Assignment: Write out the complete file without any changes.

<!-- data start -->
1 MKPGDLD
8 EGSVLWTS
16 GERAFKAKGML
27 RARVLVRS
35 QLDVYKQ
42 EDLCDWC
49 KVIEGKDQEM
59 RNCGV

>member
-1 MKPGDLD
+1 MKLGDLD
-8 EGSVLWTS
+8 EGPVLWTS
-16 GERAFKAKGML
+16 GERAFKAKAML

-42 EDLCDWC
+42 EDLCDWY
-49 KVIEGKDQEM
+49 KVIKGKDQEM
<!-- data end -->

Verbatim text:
1 MKPGDLD
8 EGSVLWTS
16 GERAFKAKGML
27 RARVLVRS
35 QLDVYKQ
42 EDLCDWC
49 KVIEGKDQEM
59 RNCGV

>member
-1 MKPGDLD
+1 MKLGDLD
-8 EGSVLWTS
+8 EGPVLWTS
-16 GERAFKAKGML
+16 GERAFKAKAML

-42 EDLCDWC
+42 EDLCDWY
-49 KVIEGKDQEM
+49 KVIKGKDQEM